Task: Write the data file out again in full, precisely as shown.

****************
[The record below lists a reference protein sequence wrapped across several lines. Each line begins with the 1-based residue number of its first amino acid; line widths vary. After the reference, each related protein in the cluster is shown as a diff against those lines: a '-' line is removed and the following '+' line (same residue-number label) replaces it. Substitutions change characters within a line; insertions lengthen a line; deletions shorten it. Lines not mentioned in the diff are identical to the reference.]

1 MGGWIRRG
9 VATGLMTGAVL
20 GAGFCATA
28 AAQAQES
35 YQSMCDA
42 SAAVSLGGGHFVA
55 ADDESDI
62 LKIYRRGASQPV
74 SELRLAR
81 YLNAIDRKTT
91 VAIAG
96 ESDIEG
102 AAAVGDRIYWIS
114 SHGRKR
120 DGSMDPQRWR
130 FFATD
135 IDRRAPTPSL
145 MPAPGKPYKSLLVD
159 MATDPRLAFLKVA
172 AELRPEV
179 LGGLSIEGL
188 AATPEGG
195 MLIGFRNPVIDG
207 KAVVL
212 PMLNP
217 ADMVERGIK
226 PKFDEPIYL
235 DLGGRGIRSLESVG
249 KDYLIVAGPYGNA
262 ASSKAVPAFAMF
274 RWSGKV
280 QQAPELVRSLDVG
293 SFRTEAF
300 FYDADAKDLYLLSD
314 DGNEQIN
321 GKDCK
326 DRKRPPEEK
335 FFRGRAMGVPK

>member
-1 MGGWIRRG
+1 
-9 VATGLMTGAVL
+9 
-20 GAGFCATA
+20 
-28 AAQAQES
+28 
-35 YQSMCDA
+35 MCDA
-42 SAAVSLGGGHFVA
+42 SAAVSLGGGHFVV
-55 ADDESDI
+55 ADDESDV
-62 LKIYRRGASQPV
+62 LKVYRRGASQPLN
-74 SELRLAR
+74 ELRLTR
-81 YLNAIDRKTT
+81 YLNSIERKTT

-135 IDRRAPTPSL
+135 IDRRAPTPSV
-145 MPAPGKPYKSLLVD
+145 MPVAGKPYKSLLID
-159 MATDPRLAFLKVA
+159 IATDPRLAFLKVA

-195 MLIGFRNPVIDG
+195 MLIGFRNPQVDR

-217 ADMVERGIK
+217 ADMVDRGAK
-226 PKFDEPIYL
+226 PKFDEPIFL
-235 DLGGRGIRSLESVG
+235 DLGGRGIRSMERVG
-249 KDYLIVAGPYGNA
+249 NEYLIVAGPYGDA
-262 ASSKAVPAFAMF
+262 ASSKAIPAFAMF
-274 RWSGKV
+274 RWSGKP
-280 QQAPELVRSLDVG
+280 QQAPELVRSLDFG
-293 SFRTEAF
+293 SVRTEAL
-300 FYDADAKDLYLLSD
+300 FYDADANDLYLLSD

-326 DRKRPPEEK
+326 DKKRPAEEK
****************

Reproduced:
[The record below lists a reference protein sequence wrapped across several lines. Each line begins with the 1-based residue number of its first amino acid; line widths vary. After the reference, each related protein in the cluster is shown as a diff against those lines: a '-' line is removed and the following '+' line (same residue-number label) replaces it. Substitutions change characters within a line; insertions lengthen a line; deletions shorten it. Lines not mentioned in the diff are identical to the reference.]

1 MGGWIRRG
9 VATGLMTGAVL
20 GAGFCATA
28 AAQAQES
35 YQSMCDA
42 SAAVSLGGGHFVA
55 ADDESDI
62 LKIYRRGASQPV
74 SELRLAR
81 YLNAIDRKTT
91 VAIAG
96 ESDIEG
102 AAAVGDRIYWIS
114 SHGRKR
120 DGSMDPQRWR
130 FFATD
135 IDRRAPTPSL
145 MPAPGKPYKSLLVD
159 MATDPRLAFLKVA
172 AELRPEV
179 LGGLSIEGL
188 AATPEGG
195 MLIGFRNPVIDG
207 KAVVL
212 PMLNP
217 ADMVERGIK
226 PKFDEPIYL
235 DLGGRGIRSLESVG
249 KDYLIVAGPYGNA
262 ASSKAVPAFAMF
274 RWSGKV
280 QQAPELVRSLDVG
293 SFRTEAF
300 FYDADAKDLYLLSD
314 DGNEQIN
321 GKDCK
326 DRKRPPEEK
335 FFRGRAMGVPK

>member
-1 MGGWIRRG
+1 
-9 VATGLMTGAVL
+9 
-20 GAGFCATA
+20 
-28 AAQAQES
+28 
-35 YQSMCDA
+35 MCDA
-42 SAAVSLGGGHFVA
+42 SAAVSLGGGHFVV
-55 ADDESDI
+55 ADDESDV
-62 LKIYRRGASQPV
+62 LKVYRRGASQPLN
-74 SELRLAR
+74 ELRLTR
-81 YLNAIDRKTT
+81 YLNSIERKTT

-135 IDRRAPTPSL
+135 IDRRAPTPSV
-145 MPAPGKPYKSLLVD
+145 MPVAGKPYKSLLID
-159 MATDPRLAFLKVA
+159 IATDPRLAFLKVA

-195 MLIGFRNPVIDG
+195 MLIGFRNPQVDR

-217 ADMVERGIK
+217 ADMVDRGAK
-226 PKFDEPIYL
+226 PKFDEPIFL
-235 DLGGRGIRSLESVG
+235 DLGGRGIRSMERVG
-249 KDYLIVAGPYGNA
+249 NEYLIVAGPYGDA
-262 ASSKAVPAFAMF
+262 ASSKAIPAFAMF
-274 RWSGKV
+274 RWSGKP
-280 QQAPELVRSLDVG
+280 QQAPELVRSLDFG
-293 SFRTEAF
+293 SVRTEAL
-300 FYDADAKDLYLLSD
+300 FYDADANDLYLLSD

-326 DRKRPPEEK
+326 DKKRPAEEK